The brownies were a great success, so here's the recipe I used (modified a bit from the original). They're quite easy. It's not completely sugar free the way I did it, but pretty low in sugar; the original recipe uses stevia and sugar-free chocolate chips, in which case it is sugar free. 1 American cup is 240 ml, half an American pint or slightly under half a British pint, by the way. Makes 12. Prep time 10 minutes, cooking time 20 minutes. 1 smallish banana 4 tbsp milk 4 tbsp / 100 g butter or coconut oil, melted 1 egg (can omit this or use a substitute if allergic, according to original recipe) ---- 125 g / 1 American cup plain flour ("pastry flour") (can use gluten free; if so add 1/2 tsp xanthan gum) 65 g / 1/2 American cup cocoa powder 1/2 tsp baking powder 1/2 tsp salt 1 tbsp brown sugar: that's what I used and it was plenty. The original recipe says 1 1/2 tsp pure stevia extract or 4-6 tsp Sweetleaf powdered stevia, but according to Sweetleaf's website that's supposed to be equivalent to 10 tbsp sugar, so I think the original recipe has overdone it! ---- 1/2 cupful chocolate chips (optional) 1/2 cupful chopped walnuts (optional) 1. Preheat oven to Gas Mark 4/350 F/180 C. I put the butter in there to melt. 2. Push the banana through a sieve. If you just mash it the mixture comes out lumpy. 3. Add the milk, butter and egg and whisk together. 4. Add the flour, cocoa, baking powder, salt and sugar and mix well. 5. Stir in chocolate chips and nuts if using - keep some chocolate chips back to put on top. 6. Line an 8" x 8" baking dish with parchment paper. Pour batter into dish and top with a few more chocolate chips. 7. Bake for 20 minutes. 8. Allow to cool for 10 minutes before slicing.
  19. 1 like
    Another recipe thread. What are your favourite sugar-free recipes you've discovered over the years, the ones you use all the time? Or any other handy ways of doing things you've discovered, that aren't actually recipes? We can pass them all on here. The person who posts the best recipe... er, is a clever cook. :-) Also, you could post your requests for things you haven't found a good recipe for yet, and see if anyone can step forward with one. That's all the special diets I can think of; if anyone else thinks of one that ought to have its own thread, please start one.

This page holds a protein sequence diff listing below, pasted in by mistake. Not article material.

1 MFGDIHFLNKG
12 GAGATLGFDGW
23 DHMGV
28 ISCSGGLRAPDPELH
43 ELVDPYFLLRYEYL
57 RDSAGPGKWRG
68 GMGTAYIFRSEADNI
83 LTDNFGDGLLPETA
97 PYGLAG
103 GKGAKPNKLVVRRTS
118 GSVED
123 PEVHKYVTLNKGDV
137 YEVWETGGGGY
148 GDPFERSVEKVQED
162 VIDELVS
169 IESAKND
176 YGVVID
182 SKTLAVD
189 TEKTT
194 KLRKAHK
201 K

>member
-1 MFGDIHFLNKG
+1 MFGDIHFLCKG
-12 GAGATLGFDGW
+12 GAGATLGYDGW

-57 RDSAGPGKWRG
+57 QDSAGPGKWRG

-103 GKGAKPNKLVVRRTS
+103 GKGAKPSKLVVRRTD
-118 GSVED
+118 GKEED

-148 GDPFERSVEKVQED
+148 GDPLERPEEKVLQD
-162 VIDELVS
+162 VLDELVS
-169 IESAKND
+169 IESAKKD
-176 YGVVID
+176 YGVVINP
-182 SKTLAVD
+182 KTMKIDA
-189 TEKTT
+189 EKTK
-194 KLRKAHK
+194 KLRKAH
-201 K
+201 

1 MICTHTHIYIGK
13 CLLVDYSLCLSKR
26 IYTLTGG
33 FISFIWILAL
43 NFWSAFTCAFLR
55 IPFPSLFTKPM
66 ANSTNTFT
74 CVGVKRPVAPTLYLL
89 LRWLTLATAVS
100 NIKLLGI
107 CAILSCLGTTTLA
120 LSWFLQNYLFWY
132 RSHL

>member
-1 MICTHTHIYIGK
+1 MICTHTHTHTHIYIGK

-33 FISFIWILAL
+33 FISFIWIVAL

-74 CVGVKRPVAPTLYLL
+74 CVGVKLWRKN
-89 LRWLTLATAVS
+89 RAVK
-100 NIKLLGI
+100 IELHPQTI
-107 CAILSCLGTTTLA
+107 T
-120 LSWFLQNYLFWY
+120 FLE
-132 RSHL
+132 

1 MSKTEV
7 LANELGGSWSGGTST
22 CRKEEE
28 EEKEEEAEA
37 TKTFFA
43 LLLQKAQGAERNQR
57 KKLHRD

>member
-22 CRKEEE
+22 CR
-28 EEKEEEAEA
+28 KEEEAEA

20. 1 like
    We always halve amounts of sugar too. Once you're used to eating less sugary things, the amount of sugar in ordinary recipes just tastes far TOO sweet! I wonder if those jars of baby food apple puree would work instead of apple sauce in recipes? I'll let you know if the brownies work with mashed banana!
  21. 1 like
    I'll start: Baked banana pudding This isn't the same pudding that's sometimes called "baked bananas" - it's somewhere between that and bread and butter pudding. A hot pudding made in ten minutes, and it's good for you. These instructions look more complicated written down than they are to do. It has to be said that the result looks like something scraped out of the bin. This is normal, and it doesn't taste like it at all! (It looks more appetising once it's got yoghurt and jam on top.) Ingredients Quantities depend on the size of your ovenproof dish, these are for ours which is about 7 inches and makes enough for 3 people. 2 or 3 slices of wholemeal bread 1 or 2 bananas - should be thoroughly ripe, in fact this is a good use for slightly overripe bananas, though preferably not actually going mushy. 1 teaspoonful of mixed spice 1 dessertspoonful of raisins Milk Plain yoghurt and sugar-free jam for topping. Cut bread into fingers - cut each slice in half and each half in thirds. Line an oven-proof bowl with the pieces. Sprinkle with spice and raisins. Cut bananas into halves or thirds (depending on size), then halve each piece lengthways. Lay them flat on top of the bread. Pour on some milk - half or quarter of a pint, maybe, not sure. Bake in a medium oven for maybe 20 or 30 minutes, check from time to time to see that any sticking-up edges of the bread aren't burning too much, until it looks done. Serve with milk (the first lot of milk will all have evaporated or been absorbed by now) and yoghurt and a spoonful of jam on top. Note on sugar-free jam It's worth seeking out the kind sweetened only with fruit juice, e.g. Whole Earth or Meridian, which is labelled "Pure fruit spread" because it can't technically be sold as "jam" (at least not in this country). You probably still shouldn't go too overboard with it, as it has a fair bit of concentrated fruit sugar, but I assume it's not as bad as ordinary jam and it's worth getting just for the taste. Since they can't bulk it out with sugar, it's impossible to skimp on the fruit, so that it tastes more fruity than any ordinary jam I've ever had. I don't know why more people don't know about this!